Chronique | Råtten - La Longue Marche

Maxine 1 avril 2024 Maxine

As we enter a very rainy spring in the capital, our mood, in tune with the darkness of the sky as always, is happily turning towards new darkly musical releases. So it was that my ears, following a trail of intertwining shadows, landed on Råtten, a black metal project created five years ago in the south of France by Sid Negativv (drums), Zero (guitars and vocals) and joined by Kozlak on bass, whose debut album Roi de Rats, already an allegory of a vitiated humanity, was released in the midst of a pandemic in February 2021. While the somewhat recurrent themes of the genre are still present on the second opus, La Longue Marche (released on 9 February 2024), the work itself is far from the 'déjà vu' you might expect.

Behind the immense wall hiding an agonising, damned humanity mired in its madness, Råtten's desperate cries can be heard accompanied by a heavy but rhythmic beat, set against a backdrop of crazy, decadent but not without nuance guitars. Some tracks ooze a palpable anguish tinged with an underlying melancholy (the intense Danse Macabre or the eponymous La Longue Marche surprise us with a certain beauty as they build), but always veiled in a violence tinged with deep blackness (flagrant on the tormented Entre Deux Fosses or the suffocating Les Cris de la Meute). The final track, Faiseuses d'anges, is entirely instrumental, bringing the album to a close with notes that are sharp on the first tracks and deeply moving on the piano on the last.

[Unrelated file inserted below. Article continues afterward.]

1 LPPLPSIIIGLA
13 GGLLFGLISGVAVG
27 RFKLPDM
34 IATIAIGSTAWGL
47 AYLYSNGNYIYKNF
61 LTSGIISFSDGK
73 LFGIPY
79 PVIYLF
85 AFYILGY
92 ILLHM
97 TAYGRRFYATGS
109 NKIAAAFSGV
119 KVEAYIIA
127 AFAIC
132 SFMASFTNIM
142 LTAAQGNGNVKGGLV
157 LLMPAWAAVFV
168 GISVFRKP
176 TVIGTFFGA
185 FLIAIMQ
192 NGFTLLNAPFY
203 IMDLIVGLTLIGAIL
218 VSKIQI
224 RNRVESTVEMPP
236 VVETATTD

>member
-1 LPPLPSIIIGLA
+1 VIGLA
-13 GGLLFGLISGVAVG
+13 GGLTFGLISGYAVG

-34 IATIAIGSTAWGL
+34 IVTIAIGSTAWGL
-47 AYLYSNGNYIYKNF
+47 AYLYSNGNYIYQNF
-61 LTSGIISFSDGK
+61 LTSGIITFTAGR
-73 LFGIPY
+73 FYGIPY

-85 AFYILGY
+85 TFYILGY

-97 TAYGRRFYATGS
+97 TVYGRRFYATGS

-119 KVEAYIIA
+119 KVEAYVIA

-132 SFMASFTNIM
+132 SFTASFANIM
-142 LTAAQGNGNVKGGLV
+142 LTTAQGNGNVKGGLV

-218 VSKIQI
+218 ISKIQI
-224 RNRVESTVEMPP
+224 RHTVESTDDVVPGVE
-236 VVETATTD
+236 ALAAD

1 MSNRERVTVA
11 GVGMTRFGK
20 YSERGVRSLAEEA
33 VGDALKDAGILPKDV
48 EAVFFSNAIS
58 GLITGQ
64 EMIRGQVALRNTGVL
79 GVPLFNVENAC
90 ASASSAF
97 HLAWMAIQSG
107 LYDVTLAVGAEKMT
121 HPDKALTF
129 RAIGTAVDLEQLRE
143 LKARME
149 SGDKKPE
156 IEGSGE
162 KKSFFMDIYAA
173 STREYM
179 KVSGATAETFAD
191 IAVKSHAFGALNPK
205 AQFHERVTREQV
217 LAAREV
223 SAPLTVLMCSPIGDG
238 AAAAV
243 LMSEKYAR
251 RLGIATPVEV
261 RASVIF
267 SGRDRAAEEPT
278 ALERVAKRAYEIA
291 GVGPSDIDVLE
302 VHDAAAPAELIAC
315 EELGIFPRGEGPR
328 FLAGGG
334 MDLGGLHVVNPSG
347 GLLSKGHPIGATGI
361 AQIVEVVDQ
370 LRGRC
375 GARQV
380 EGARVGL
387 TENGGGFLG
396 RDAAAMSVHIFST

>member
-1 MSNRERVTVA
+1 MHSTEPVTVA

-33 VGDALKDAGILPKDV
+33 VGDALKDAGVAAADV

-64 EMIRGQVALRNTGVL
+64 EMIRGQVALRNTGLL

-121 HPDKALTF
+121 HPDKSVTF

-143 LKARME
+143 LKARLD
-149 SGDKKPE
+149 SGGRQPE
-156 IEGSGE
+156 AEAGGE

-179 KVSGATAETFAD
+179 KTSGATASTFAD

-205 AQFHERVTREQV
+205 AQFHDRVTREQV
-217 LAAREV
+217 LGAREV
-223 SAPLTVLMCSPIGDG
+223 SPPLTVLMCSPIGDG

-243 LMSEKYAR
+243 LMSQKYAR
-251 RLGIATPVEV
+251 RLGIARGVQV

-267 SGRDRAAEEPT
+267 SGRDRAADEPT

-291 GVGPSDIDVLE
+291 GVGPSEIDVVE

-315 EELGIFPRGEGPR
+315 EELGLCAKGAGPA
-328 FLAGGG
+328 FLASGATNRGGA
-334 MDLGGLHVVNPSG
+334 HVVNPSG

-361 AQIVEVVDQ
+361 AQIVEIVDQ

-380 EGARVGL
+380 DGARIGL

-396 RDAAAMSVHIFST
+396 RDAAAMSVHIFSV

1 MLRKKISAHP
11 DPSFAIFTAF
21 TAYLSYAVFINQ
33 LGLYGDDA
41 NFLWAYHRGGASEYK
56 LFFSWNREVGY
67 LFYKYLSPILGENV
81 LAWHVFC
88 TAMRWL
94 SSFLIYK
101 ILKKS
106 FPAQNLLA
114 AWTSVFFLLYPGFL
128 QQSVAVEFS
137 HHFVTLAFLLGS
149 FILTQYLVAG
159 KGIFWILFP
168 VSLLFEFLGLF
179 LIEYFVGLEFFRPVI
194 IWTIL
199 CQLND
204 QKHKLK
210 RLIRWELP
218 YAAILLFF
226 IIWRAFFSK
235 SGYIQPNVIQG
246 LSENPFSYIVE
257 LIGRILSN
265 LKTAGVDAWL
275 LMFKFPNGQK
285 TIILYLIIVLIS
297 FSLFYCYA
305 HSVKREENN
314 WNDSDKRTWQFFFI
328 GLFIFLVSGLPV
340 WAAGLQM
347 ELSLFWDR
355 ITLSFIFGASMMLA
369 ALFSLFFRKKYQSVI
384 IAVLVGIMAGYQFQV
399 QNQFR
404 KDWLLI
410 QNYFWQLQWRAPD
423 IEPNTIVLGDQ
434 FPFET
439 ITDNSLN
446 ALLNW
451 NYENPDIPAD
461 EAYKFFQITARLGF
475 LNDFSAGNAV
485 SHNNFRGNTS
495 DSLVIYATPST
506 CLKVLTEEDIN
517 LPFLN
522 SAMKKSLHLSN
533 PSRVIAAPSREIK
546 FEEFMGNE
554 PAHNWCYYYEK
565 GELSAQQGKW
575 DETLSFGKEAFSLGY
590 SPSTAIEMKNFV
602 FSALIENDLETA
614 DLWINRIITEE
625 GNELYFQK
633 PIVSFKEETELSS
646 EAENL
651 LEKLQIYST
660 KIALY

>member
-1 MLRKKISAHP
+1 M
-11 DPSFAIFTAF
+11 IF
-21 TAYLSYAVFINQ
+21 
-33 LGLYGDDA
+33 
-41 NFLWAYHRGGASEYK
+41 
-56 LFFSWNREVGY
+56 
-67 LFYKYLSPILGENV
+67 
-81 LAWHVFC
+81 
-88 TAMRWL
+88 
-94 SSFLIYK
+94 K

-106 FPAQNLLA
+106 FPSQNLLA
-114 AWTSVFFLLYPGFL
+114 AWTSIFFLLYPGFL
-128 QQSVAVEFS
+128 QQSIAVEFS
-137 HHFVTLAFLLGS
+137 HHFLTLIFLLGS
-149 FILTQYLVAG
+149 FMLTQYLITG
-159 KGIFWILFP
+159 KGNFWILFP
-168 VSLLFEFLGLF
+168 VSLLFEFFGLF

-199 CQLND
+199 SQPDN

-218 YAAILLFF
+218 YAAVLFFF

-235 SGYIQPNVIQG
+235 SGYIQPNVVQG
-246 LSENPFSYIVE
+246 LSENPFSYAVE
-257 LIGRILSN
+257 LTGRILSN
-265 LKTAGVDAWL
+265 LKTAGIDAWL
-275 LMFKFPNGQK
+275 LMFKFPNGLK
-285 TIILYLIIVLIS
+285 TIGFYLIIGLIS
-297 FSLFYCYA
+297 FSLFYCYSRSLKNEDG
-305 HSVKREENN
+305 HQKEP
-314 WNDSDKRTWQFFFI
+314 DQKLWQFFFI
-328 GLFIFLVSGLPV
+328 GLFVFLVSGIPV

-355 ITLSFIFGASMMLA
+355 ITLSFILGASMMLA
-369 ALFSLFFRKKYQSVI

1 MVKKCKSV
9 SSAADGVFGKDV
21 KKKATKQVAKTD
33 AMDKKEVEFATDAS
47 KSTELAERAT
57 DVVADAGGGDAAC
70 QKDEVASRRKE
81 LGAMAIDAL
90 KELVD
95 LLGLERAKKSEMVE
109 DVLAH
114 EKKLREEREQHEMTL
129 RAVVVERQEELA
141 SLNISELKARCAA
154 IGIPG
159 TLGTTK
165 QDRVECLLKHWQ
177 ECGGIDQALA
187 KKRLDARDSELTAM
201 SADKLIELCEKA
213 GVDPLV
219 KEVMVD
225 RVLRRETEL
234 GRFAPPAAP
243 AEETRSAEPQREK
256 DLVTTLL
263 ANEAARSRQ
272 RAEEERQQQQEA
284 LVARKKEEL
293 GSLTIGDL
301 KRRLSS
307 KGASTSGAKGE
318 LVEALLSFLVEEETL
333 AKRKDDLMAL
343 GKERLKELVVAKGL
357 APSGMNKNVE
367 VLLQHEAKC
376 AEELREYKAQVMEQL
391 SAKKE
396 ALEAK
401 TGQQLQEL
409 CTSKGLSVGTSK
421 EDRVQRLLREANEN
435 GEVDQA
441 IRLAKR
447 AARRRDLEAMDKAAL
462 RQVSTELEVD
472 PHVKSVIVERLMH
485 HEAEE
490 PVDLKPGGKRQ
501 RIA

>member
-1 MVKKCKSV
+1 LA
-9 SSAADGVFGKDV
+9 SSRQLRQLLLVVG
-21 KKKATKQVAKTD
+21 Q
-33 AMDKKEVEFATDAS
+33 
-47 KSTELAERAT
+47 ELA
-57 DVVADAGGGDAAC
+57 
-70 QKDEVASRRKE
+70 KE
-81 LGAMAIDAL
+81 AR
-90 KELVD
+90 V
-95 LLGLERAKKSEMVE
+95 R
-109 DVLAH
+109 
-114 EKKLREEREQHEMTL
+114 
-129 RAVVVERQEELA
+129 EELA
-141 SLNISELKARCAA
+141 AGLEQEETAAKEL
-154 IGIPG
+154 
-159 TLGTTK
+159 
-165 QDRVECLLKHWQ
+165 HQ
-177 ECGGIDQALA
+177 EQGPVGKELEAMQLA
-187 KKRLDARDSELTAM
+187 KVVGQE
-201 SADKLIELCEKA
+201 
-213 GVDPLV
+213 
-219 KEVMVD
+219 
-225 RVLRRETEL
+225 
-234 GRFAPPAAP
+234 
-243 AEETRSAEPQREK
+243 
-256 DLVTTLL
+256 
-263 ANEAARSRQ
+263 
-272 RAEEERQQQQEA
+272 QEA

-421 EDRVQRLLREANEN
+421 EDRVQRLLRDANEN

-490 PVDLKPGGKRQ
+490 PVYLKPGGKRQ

On a path of the cross winding through arid lands from which we imagine distorted Lovecraftian monsters rising up to judge or condemn us, we follow them, desolate, in what seems to be either the metaphor of an inevitable post-apocalyptic future or that of a homeland bereft of all souls in which we get lost only to find ourselves screaming our unbearable pain. This unadorned, aggressive and brutal compendium, with its fast-paced rhythms and heart-rending vocals as we like them, i.e. sincere and unfiltered, reveals a remarkable effort to unify the whole, setting it apart considerably from its peers. What's more, the ambience is perfectly in tune with those tears outside that keep beading on our windows, so it's perfect.